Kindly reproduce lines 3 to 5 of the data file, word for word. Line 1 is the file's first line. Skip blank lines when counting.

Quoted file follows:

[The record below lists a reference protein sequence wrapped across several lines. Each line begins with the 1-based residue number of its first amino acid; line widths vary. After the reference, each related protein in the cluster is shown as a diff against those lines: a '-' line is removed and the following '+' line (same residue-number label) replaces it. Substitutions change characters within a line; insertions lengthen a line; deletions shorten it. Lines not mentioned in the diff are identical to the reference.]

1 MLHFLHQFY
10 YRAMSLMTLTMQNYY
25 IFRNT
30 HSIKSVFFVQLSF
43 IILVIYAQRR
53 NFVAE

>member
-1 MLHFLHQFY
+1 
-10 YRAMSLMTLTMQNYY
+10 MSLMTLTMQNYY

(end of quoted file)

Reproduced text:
10 YRAMSLMTLTMQNYY
25 IFRNT
30 HSIKSVFFVQLSF